A True Story About Myself With Only A Little Exaggeration

This was a paper I had to turn in for my English Final. I liked it so much, that I decided to make it public. This was the story of the only time I ever ran away from home.

After a long, winding trip to the shiny state of Florida at the age of three, I ran away from home. Now, to say that I “ran away” is a bit of an over exaggeration. With my mind still in development, I believe it was more of a cry for help than anything. But that cry for help was nothing of concern; I simply didn’t know where I was.

Being in Florida for a week and suddenly returning home, my mind probably didn’t recognize my own house. That being the case, I did what any secluded, three year-old child did when they were lost: I tried to find my way back home, away from my home.

It all began in the state of Florida. The sun was overbearingly hot and the people were loud and obnoxious. The previous statement was a joke, of course; I didn’t have the mind to remember anything from the trip. What I did remember, however, was that I was staying in the same house for the entirety of the trip. Whatever house this may be or whom it was owned by, I have no idea. All I knew is that I was in it, therefore, it was mine. Also due to my undeveloped mind, I don’t recall if I even enjoyed being in Florida.

This is the issue with being a child: you barely remember a thing, whether good or bad. Perhaps I had a horrific accident while in Florida and I had to have life-saving surgery? I would never know, nobody tends to tell me anything.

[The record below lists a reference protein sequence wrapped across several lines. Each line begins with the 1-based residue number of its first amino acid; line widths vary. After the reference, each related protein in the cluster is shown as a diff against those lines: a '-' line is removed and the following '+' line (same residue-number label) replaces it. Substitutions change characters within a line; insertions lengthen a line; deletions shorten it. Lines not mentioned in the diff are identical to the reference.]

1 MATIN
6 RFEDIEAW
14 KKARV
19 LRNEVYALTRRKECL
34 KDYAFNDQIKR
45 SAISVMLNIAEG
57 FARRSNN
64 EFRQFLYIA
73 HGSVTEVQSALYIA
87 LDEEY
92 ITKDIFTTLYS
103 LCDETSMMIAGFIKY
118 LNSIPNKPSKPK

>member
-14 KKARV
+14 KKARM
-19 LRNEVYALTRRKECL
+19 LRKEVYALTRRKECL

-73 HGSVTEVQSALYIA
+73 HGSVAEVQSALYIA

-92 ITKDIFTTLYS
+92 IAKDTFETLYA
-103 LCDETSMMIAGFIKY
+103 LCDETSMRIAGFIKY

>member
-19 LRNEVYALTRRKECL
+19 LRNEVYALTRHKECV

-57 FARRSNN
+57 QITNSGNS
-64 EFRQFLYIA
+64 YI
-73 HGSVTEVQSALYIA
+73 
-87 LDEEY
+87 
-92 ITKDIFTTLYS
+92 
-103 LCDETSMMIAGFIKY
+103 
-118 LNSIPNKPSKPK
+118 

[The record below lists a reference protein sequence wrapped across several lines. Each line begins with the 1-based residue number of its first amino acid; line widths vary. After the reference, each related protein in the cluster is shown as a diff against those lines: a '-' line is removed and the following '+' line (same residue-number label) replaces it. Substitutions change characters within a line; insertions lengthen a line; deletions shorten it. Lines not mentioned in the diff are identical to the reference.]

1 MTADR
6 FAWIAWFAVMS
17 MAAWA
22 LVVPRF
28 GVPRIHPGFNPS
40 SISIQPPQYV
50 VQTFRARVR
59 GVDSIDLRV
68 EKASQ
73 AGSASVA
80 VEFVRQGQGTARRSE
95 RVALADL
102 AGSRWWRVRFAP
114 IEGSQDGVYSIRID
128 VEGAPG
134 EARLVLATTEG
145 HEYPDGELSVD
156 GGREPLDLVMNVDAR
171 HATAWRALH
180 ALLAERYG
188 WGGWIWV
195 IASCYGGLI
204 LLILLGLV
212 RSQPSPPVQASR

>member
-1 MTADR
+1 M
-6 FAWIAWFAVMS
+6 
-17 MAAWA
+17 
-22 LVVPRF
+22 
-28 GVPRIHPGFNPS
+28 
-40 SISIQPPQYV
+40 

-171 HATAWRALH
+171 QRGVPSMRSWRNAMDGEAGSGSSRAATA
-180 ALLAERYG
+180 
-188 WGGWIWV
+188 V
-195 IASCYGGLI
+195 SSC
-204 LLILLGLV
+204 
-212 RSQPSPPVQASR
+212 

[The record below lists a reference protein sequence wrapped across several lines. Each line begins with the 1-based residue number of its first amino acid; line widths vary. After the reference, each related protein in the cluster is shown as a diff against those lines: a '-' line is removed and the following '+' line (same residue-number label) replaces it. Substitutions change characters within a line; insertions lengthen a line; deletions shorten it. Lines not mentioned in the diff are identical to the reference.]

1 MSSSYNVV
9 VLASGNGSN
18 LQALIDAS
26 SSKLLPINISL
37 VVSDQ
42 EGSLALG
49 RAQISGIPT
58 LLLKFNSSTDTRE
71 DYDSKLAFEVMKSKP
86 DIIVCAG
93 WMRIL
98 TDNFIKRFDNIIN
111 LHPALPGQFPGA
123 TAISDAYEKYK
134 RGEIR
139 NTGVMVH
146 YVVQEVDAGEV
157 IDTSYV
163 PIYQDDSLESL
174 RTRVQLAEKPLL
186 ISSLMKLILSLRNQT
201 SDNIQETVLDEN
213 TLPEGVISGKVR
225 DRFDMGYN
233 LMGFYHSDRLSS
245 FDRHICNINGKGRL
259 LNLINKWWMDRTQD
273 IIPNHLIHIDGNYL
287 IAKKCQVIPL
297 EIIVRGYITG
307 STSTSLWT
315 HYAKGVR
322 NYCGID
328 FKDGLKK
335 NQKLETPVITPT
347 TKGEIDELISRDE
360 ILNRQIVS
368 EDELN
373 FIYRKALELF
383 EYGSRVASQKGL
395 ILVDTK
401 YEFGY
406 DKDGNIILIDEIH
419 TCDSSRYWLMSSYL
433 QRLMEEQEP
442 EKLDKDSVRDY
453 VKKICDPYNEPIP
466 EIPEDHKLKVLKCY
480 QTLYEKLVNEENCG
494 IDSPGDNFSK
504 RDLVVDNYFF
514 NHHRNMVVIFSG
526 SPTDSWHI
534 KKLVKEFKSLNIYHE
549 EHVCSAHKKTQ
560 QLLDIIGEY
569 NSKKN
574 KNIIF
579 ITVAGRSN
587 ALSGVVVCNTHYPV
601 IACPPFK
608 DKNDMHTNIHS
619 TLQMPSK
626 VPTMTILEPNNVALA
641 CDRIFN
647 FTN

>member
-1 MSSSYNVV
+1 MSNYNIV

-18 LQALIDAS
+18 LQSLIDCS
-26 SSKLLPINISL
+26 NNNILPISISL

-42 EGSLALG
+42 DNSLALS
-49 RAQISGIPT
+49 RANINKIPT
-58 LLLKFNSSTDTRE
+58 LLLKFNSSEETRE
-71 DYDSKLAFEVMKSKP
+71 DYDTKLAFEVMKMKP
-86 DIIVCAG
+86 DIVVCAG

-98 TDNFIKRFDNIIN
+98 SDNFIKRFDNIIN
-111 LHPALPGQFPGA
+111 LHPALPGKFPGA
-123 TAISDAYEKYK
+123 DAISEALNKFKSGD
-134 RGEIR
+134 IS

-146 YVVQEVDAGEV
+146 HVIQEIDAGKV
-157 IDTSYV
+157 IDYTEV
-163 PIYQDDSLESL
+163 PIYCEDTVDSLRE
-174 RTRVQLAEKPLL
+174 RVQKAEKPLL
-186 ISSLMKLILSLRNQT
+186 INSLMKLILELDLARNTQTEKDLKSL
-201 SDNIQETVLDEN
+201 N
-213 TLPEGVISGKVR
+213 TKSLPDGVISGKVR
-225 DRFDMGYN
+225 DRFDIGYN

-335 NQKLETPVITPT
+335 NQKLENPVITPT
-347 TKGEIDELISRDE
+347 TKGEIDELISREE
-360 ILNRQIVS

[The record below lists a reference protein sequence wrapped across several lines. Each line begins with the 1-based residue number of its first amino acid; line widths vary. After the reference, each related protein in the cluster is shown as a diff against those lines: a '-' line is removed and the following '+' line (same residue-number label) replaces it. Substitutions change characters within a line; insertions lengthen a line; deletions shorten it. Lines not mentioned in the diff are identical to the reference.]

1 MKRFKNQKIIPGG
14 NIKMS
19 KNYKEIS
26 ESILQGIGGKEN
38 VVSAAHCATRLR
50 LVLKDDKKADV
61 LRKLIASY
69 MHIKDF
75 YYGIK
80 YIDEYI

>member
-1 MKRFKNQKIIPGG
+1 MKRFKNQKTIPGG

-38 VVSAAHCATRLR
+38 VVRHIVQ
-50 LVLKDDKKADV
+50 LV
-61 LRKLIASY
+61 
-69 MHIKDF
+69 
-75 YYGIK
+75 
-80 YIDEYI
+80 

I had come back from Florida and was back in the good ol’ state of Illinois; where the politicians’ seats were up for sale and the football team hadn’t won big in over a decade. When I came back into my old home, I was stunned to see the environment around me. This wasn’t the house I had been living in before. What happened to my lovely abode in the sunny state? My wonderful little mind in waiting couldn’t comprehend this sudden development. I was bewildered, I was furious, but most of all, I wanted to play Super Mario.

After a long day of stomping on goombas, it was time for me to go to bed. With my mother and father sleeping restlessly in the room next to me and my sibling snoring below me, I decided to take matters into my own puny hands. I crawled out of bed and onto the stairs that lead down to the floor of my old, decrepit room. I tip-toed toward the door and tossed it open as quietly as possible. I pitter pattered all the way toward the front door, which was conveniently unlocked, and turned the handle.

My destiny was right in front of me. The only thing that stood between me and imminent death was my own survival skills. At age three, my survival skills weren’t all that I would have liked them to be. Thinking nothing of this, because I could barely think at all, I walked out into the cold, night air.